Michigan caught winter's blast last week. In my town the power went
out and we were left to our own devices to stay warm and well-fed for at
least 24 hours. For some people it was three to five days before they
were back to normal!
not nice to lose power in the coldest month of the year, especially
when you're sick of snow, ice, heavy coats and that frozen bleakness
that makes you feel as though winter will never end. It's been 35 years
since I've had to live through a power outage but this one gave me an
opportunity to consider some new meaning in the value of energy and its
effect on life both at home and in my community.
husband and I were somewhat prepared for the loss of heat when the
power blinked off at 11:30 on Sunday night. We had resolved for the
second winter in a row to do without heat as much as we could stand it.
We turn the furnace off before going to bed and charge it up for an
hour or two in the morning and maybe one or two more times during the
day. (We work at home.)
of warming up our entire house, we warm up ourselves. Blankets come in
mighty handy and it has become imminently clear to me why the frontier
Native Americans made blankets as an object of trade. We also learned
that taking in warm liquids, meat and carbohydrates also helps us to
stay warm even though our craving for fresh fruits and vegetables is
severely heightened by mid-winter.
townhouse, which is connected to neighbors on both sides, doesn't
usually go below 58 degrees except on extremely cold days. To stay
warm, we use efficient space heaters in the room we are occupying and a
vaporizer in our bedroom at night--along with piles of warm blankets.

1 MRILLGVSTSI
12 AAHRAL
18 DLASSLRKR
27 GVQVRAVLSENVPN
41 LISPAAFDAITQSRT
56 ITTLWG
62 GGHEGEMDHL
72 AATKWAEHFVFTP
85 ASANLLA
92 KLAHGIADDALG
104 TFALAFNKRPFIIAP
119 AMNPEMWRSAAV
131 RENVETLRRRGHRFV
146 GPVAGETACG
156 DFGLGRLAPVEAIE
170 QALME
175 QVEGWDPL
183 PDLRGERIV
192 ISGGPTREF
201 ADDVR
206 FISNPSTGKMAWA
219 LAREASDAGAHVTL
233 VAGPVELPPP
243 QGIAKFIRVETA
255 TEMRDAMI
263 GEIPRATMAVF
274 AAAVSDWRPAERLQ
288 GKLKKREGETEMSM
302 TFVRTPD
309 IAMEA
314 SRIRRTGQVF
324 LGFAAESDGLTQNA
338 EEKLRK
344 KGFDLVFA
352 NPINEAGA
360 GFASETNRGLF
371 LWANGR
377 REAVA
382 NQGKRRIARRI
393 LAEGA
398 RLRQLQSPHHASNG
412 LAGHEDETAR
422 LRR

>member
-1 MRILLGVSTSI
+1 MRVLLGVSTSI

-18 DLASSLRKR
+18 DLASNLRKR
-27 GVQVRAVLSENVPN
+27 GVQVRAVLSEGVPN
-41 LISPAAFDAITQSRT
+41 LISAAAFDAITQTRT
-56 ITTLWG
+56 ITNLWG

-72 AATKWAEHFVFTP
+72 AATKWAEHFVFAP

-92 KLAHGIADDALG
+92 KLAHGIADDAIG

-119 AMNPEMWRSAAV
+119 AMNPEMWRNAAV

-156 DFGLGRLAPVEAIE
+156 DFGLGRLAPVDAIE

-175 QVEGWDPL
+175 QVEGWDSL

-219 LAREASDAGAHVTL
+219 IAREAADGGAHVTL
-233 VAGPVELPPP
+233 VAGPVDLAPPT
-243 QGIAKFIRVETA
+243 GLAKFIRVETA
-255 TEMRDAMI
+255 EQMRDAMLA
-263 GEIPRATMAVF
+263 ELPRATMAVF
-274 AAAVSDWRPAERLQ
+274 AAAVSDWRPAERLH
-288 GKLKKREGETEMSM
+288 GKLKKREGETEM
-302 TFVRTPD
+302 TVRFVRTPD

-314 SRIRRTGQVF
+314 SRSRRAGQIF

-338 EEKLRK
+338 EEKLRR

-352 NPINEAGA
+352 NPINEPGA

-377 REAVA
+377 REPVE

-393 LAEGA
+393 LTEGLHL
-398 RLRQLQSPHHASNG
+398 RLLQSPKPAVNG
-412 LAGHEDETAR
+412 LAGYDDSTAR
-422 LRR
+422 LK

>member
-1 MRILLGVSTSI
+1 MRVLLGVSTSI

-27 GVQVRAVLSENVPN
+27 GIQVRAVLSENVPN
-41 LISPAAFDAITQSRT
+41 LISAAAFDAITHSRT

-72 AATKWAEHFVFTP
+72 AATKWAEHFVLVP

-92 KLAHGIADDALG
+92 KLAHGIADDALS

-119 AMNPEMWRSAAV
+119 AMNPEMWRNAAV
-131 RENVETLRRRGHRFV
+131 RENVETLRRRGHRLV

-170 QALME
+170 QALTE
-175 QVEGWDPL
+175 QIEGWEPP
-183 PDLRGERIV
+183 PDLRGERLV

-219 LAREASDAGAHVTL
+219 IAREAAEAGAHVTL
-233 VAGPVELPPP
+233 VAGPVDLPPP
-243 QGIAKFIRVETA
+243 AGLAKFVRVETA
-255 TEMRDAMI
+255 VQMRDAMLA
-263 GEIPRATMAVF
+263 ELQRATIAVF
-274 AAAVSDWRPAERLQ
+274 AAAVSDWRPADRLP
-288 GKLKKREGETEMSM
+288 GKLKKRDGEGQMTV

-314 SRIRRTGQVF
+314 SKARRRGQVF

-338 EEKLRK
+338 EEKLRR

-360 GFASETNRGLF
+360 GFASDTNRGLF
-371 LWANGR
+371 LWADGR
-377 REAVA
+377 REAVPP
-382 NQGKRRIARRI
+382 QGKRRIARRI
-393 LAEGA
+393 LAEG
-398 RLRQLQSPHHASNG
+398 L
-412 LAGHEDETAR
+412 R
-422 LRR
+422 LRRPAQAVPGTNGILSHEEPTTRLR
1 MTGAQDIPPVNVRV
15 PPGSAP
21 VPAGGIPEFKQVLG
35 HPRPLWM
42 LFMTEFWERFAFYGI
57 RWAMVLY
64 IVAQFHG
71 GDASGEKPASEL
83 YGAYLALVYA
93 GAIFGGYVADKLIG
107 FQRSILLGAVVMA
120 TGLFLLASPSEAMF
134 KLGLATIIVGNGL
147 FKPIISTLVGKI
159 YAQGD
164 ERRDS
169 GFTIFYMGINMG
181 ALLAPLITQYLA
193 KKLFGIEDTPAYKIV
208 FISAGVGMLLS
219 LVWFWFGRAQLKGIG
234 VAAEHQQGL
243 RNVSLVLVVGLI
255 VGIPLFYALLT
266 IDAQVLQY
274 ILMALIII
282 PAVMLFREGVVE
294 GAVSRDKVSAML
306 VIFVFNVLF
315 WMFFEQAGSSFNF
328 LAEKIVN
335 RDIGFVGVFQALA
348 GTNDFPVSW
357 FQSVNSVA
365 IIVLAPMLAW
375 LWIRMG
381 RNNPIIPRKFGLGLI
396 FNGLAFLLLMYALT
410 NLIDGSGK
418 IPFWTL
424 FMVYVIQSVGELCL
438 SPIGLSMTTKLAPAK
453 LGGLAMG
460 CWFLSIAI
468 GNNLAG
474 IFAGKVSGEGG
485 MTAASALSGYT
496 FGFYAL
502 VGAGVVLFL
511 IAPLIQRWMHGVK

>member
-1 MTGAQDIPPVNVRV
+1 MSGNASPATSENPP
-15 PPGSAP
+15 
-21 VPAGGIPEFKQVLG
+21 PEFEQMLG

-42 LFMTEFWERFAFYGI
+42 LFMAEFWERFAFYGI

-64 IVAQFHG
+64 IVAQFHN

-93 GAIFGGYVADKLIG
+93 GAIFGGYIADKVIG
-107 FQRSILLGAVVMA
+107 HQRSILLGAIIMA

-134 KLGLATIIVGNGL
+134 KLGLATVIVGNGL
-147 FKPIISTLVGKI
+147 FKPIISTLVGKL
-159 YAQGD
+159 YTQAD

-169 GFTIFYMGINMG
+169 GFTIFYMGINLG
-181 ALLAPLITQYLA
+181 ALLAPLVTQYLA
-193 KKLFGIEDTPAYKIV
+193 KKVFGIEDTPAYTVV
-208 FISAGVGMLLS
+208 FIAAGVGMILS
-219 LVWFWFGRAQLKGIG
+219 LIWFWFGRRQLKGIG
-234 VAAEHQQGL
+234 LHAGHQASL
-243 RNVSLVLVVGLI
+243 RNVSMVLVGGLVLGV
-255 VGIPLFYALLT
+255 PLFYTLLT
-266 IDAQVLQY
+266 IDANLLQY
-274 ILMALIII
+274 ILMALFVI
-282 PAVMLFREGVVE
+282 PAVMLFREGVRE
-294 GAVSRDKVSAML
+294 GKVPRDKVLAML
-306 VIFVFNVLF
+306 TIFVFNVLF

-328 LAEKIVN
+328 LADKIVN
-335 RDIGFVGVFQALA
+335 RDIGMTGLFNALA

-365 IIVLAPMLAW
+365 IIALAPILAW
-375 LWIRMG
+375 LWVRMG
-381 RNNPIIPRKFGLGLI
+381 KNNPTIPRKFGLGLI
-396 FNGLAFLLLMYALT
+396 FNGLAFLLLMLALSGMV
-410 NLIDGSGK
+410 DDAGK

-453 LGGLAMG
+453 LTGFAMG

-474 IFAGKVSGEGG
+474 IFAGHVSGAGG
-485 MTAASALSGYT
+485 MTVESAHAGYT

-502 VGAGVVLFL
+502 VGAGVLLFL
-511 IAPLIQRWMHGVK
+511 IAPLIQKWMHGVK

I've also discovered that covering my head with a hat during the day or a
sheet at night when I retire conserves a lot of body heat. Now I know
why those nineteenth century period films usually show people wearing
husband and I have tried this experiment, as we do so many things these
days, to ready ourselves for peak oil--a time when we expect energy
prices to be so exorbitant we will need to keep the furnace off most of
the time--an unhappy prospect for living in Michigan. What's making this
prospect more apparent is that even though we use our energy more
judiciously, our heat and light bills are at least 20 percent higher
than they were five years ago.
power outage also revealed to me how habit forming access to
electricity can be. Even as I held a flashlight or a candle in one
hand, the other one automatically flipped on a light switch whenever I
entered a room. How incredibly foolish! And yet, how perfectly normal
to rely on piped-in power. Truth is, as conscious as we are about
energy, we still take electricity for granted. After all, we've never
lived a day in our lives when we were without electricity. How can we
imagine anything different?
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our assumption of the availability of energy got seriously in the way,
like when we tried to open the garage to take out the car but couldn't
because we have an electric garage door opener. I grew up without
garage door openers quite well, but the convenience of opening the door
without having to get out of the car is wonderful, particularly in
winter or on rainy days. Such conveniences are one of the trappings of
middle class life, which attempts to make our things easier for us